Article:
Tuesday, August 2, 2011
The FCC has released a report that measures broadband performance. The report's major findings:
· For most major broadband providers, actual speeds are generally 80%-90% of advertised speeds or better, although performance varies by technology and service provider.
· Even during peak usage periods—between 7:00 pm and 11:00 pm on weeknights, when more home users are online and service quality declines—most major broadband providers deliver actual speeds that are 80% of advertised speeds or better.
· That’s significantly better than a study of 2009 broadband performance in the U.S. and a recent study of broadband performance in the UK, both of which found actual speeds were roughly 50% of advertised. · All technologies measured – DSL, cable, and fiber-to-the-home broadband – can deliver good service to consumers depending on their needs.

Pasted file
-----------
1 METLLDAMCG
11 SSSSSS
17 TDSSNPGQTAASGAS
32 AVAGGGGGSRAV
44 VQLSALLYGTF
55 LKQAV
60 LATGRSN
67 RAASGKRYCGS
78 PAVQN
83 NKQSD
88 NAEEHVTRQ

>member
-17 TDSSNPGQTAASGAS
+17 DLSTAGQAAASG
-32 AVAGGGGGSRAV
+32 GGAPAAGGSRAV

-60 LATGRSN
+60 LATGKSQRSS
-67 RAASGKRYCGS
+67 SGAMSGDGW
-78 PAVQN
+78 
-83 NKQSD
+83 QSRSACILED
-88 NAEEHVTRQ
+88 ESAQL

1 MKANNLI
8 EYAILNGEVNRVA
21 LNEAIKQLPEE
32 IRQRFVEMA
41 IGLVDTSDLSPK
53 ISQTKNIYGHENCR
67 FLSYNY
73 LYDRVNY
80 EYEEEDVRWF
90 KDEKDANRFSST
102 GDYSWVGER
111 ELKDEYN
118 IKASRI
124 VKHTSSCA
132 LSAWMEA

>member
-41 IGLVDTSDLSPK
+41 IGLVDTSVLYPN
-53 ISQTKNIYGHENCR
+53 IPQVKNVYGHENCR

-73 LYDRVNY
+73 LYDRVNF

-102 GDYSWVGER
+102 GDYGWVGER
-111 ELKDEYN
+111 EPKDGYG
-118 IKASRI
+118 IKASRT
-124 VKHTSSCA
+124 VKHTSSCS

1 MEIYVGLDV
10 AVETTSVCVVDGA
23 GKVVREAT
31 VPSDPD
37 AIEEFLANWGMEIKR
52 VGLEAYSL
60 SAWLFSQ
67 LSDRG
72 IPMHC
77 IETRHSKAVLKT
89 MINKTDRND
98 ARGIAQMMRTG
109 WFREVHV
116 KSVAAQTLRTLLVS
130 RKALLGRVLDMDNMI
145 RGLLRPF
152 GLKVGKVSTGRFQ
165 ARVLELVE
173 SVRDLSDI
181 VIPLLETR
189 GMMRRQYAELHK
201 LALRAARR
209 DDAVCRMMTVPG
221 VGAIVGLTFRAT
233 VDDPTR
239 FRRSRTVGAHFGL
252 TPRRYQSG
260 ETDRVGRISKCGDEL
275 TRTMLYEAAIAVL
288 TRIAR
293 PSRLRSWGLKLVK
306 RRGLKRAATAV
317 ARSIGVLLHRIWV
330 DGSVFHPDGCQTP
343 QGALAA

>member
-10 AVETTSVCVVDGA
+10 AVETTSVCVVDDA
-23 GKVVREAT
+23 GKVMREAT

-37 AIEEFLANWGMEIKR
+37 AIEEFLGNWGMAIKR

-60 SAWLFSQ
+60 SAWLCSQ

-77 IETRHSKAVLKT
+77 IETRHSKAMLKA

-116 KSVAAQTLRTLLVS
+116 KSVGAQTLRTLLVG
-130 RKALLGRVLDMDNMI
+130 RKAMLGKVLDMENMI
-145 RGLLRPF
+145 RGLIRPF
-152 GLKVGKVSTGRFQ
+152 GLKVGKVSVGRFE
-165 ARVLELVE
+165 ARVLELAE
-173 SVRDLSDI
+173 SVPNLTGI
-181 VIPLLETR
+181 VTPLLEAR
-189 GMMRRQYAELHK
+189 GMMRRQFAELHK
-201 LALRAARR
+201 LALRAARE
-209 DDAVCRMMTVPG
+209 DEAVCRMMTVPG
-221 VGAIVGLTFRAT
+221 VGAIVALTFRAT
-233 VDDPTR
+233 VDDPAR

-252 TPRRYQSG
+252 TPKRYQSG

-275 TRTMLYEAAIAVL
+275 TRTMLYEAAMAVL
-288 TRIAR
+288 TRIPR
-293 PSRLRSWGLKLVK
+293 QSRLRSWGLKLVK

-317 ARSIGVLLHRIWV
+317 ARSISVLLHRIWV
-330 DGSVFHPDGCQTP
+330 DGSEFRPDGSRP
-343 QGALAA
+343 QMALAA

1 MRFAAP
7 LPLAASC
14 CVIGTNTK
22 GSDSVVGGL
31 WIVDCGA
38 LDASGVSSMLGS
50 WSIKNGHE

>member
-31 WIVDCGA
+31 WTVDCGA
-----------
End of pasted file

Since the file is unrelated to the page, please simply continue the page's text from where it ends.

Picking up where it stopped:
· While download speed is the major factor affecting service performance, upload speed and latency (lag time in transmitting data) also matter for some applications.
· Increased speed improves performance, but with some limits. For basic Web browsing—viewing web pages but not downloading or streaming online video—performance improves as speeds increase, but only up to ~10 Mbps. However, high-demand applications like video conferencing, HD video streaming, gaming, or multiple activities occurring within one household may benefit from very high speeds.